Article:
Today I went to a funeral. It was a teacher of my child’s. She is currently eleven, in year six. Her was the first and second year teacher at her school. The whole school pretty much shut down for the day and pretty much all of the students attended the funeral, then went back to the school which hosted the wake.
The attendance at the funeral was massive. More than the school went as this teacher was a respected member of several communities. She taught many people to think, to feel and to question.
The service was beautiful. I have been to a few funerals and I must say, this was the best I’ve ever been to. The emotion was palpable in the room. Not too many dry eyes by the end of it.
I went back to work afterwards. I must say, I didn’t really feel like working. I was just so darn exhausted. Still, life goes on.
I think back to a few other funerals I’ve been to. No one went to my fathers funeral. He was a homeless man who was killed near the location in the park he called home. By the time my brother and I got there, his body had already been cremated. I collected the ashes and spread them over a camellia tree in Sydney where he chose to live.
My grandmother had her church turn up for the service. Well, some of the church. It was nice to see the support they brought to her funeral and it was good that they gave her so much support in her last years. She always said that in her heart she was Russian Orthodox, but here in Australia she joined the Mormon Church for the people. She certainly used them well, and they got their tithe and good deeds in exchange. All in all though, my grand mother did not have many friends in life, and the few she did have, she outlived. Other than family, and we are few at that, no one was there who really knew her.
My friend died a few years ago. He was very young. Pancreatic cancer will do that to you. He had a few work colleagues, a reasonable number of family members and some role players who attended his funeral. All in all, a reasonable crowd. Not many spoke, but those that did had passion.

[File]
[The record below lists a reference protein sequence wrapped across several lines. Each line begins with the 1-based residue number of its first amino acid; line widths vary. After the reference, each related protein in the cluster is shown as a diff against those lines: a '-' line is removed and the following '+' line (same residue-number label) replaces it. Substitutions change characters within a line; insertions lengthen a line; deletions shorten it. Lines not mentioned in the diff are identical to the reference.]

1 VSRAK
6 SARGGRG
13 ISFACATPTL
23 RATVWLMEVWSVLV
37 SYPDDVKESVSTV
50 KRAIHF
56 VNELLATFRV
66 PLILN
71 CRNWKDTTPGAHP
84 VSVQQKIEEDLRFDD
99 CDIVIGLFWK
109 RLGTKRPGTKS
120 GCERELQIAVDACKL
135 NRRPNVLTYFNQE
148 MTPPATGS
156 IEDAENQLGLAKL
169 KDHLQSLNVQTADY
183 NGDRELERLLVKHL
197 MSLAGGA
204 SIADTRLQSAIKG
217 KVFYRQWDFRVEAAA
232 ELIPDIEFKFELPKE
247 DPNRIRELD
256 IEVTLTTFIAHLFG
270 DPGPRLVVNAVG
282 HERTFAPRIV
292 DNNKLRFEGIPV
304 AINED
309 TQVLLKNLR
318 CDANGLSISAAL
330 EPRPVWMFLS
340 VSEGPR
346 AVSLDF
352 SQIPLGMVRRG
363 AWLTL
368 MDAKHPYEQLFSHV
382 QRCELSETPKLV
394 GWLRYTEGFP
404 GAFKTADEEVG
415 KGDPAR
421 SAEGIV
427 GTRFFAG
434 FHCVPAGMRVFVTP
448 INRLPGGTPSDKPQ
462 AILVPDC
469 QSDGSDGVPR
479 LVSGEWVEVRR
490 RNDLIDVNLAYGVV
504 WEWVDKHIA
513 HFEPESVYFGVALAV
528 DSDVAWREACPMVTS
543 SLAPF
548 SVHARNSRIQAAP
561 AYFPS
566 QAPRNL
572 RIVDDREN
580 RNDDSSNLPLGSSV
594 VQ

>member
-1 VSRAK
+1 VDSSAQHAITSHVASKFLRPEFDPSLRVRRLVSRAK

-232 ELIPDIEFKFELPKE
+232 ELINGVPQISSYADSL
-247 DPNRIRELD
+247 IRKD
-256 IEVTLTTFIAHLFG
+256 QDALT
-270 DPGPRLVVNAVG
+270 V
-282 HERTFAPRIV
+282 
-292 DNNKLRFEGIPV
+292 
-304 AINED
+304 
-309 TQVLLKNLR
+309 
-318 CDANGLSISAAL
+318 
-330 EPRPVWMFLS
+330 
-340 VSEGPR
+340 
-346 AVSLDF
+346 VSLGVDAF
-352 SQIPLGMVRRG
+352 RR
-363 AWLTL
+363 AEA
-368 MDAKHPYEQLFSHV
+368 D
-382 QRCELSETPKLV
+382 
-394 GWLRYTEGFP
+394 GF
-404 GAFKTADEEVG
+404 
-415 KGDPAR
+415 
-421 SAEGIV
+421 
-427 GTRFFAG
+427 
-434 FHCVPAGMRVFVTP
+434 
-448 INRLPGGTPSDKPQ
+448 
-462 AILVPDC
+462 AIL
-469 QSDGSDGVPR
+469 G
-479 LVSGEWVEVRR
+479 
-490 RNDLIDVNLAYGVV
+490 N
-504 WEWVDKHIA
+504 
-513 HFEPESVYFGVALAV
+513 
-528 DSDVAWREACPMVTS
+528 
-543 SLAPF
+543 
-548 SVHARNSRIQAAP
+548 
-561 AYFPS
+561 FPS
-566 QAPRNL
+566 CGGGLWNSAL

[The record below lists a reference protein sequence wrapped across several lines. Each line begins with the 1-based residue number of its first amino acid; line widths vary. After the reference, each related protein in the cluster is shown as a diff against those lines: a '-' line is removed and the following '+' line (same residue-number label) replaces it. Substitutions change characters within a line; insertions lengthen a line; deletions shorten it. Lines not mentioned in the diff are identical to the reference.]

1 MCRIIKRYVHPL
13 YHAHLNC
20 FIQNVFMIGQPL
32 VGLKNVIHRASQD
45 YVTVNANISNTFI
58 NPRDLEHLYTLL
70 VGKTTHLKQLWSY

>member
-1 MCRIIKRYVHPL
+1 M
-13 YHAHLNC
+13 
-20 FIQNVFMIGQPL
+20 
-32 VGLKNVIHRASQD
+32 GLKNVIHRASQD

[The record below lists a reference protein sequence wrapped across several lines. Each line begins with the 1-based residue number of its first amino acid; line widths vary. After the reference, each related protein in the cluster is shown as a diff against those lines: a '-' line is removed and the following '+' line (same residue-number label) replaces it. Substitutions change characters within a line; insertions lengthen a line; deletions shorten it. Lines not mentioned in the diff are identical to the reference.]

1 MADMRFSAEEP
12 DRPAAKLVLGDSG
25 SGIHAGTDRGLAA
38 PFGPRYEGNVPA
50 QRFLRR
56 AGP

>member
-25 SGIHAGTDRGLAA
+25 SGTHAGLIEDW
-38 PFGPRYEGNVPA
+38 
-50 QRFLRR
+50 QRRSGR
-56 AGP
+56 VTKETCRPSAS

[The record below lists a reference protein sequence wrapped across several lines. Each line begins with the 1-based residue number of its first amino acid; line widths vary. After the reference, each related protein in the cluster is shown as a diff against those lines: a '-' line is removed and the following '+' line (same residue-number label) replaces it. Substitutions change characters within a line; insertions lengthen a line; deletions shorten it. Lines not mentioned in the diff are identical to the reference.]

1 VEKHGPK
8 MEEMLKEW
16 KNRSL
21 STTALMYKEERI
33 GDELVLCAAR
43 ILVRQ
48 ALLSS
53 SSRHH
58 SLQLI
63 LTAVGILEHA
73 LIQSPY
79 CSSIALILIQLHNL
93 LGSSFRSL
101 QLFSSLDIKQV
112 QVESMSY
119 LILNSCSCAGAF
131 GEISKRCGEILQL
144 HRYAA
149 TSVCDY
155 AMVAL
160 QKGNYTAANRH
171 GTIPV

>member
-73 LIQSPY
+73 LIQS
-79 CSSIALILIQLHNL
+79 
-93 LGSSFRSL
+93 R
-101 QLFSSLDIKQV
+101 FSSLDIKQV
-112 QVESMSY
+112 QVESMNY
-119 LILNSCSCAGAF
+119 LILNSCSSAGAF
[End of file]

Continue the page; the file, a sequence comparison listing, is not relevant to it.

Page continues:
My role at today’s funeral was to be there for my daughter. She went through the expected range of emotions during the day. It is a good, though sad, experience for her to go through. This wasn’t her first funeral either.
Several times I needed to remind myself that I was there for her, not for others. I did allow myself to reflect on my previous experiences. I also consider my future. At some point, I too will die. When I die, who would I like to have come and recognise my passing? How do I want to be remembered?
I can see that if I were to pass, I would have my family there. I may even manage to coax some of the roleplayers to come. I would probably have a reasonable number of people from some of the clubs I attend come. Perhaps a reasonable turnout, yet how many actually know me?
I was thinking today, looking at the hundreds of attendees, all of who were expressing various emotions, that you can tell a great deal about the affect this lady had on the world by those who came to celebrate her life and say good bye. A stranger who went to the wrong service would know that this woman, this mother, this teacher, this creator, was loved and respected by many.
What will my funeral tell a stranger who came to the wrong service?
What would yours?